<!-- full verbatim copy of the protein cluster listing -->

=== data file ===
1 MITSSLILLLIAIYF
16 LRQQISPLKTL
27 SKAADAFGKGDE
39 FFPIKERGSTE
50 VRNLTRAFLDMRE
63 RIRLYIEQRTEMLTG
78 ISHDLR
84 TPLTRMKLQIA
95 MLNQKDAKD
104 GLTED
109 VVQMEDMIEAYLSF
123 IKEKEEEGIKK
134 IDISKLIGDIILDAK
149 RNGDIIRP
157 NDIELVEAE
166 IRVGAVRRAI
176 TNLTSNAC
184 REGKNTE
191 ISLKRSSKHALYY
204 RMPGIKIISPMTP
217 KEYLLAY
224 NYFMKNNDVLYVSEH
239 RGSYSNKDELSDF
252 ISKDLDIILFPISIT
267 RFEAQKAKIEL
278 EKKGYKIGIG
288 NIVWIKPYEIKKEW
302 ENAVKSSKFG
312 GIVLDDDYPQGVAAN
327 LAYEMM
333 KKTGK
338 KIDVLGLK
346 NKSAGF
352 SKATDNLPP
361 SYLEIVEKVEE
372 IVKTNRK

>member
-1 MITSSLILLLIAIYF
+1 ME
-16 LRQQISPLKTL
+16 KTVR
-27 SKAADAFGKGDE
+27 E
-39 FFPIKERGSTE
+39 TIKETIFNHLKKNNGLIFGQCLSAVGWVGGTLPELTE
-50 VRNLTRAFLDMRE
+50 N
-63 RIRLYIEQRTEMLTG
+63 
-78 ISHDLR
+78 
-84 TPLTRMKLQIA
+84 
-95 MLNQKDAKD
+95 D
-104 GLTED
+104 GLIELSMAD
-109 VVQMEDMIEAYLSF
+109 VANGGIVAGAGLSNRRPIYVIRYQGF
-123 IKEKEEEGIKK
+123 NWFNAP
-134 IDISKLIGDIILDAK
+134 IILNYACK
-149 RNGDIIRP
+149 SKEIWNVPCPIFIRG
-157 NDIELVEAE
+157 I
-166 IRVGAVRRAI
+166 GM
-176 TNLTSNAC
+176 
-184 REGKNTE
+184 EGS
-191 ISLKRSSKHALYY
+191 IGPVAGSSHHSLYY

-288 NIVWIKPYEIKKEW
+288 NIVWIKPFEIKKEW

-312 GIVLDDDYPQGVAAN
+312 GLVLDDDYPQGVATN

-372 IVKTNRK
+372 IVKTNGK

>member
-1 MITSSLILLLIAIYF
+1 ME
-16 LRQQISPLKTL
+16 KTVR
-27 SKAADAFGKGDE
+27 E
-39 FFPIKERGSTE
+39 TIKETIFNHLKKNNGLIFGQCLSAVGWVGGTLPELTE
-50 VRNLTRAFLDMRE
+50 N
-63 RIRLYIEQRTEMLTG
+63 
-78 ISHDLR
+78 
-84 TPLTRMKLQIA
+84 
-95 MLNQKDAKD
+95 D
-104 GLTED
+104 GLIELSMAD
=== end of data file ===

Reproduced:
1 MITSSLILLLIAIYF
16 LRQQISPLKTL
27 SKAADAFGKGDE
39 FFPIKERGSTE
50 VRNLTRAFLDMRE
63 RIRLYIEQRTEMLTG
78 ISHDLR
84 TPLTRMKLQIA
95 MLNQKDAKD
104 GLTED
109 VVQMEDMIEAYLSF
123 IKEKEEEGIKK
134 IDISKLIGDIILDAK
149 RNGDIIRP
157 NDIELVEAE
166 IRVGAVRRAI
176 TNLTSNAC
184 REGKNTE
191 ISLKRSSKHALYY
204 RMPGIKIISPMTP
217 KEYLLAY
224 NYFMKNNDVLYVSEH
239 RGSYSNKDELSDF
252 ISKDLDIILFPISIT
267 RFEAQKAKIEL
278 EKKGYKIGIG
288 NIVWIKPYEIKKEW
302 ENAVKSSKFG
312 GIVLDDDYPQGVAAN
327 LAYEMM
333 KKTGK
338 KIDVLGLK
346 NKSAGF
352 SKATDNLPP
361 SYLEIVEKVEE
372 IVKTNRK

>member
-1 MITSSLILLLIAIYF
+1 ME
-16 LRQQISPLKTL
+16 KTVR
-27 SKAADAFGKGDE
+27 E
-39 FFPIKERGSTE
+39 TIKETIFNHLKKNNGLIFGQCLSAVGWVGGTLPELTE
-50 VRNLTRAFLDMRE
+50 N
-63 RIRLYIEQRTEMLTG
+63 
-78 ISHDLR
+78 
-84 TPLTRMKLQIA
+84 
-95 MLNQKDAKD
+95 D
-104 GLTED
+104 GLIELSMAD
-109 VVQMEDMIEAYLSF
+109 VANGGIVAGAGLSNRRPIYVIRYQGF
-123 IKEKEEEGIKK
+123 NWFNAP
-134 IDISKLIGDIILDAK
+134 IILNYACK
-149 RNGDIIRP
+149 SKEIWNVPCPIFIRG
-157 NDIELVEAE
+157 I
-166 IRVGAVRRAI
+166 GM
-176 TNLTSNAC
+176 
-184 REGKNTE
+184 EGS
-191 ISLKRSSKHALYY
+191 IGPVAGSSHHSLYY

-288 NIVWIKPYEIKKEW
+288 NIVWIKPFEIKKEW

-312 GIVLDDDYPQGVAAN
+312 GLVLDDDYPQGVATN

-372 IVKTNRK
+372 IVKTNGK

>member
-1 MITSSLILLLIAIYF
+1 ME
-16 LRQQISPLKTL
+16 KTVR
-27 SKAADAFGKGDE
+27 E
-39 FFPIKERGSTE
+39 TIKETIFNHLKKNNGLIFGQCLSAVGWVGGTLPELTE
-50 VRNLTRAFLDMRE
+50 N
-63 RIRLYIEQRTEMLTG
+63 
-78 ISHDLR
+78 
-84 TPLTRMKLQIA
+84 
-95 MLNQKDAKD
+95 D
-104 GLTED
+104 GLIELSMAD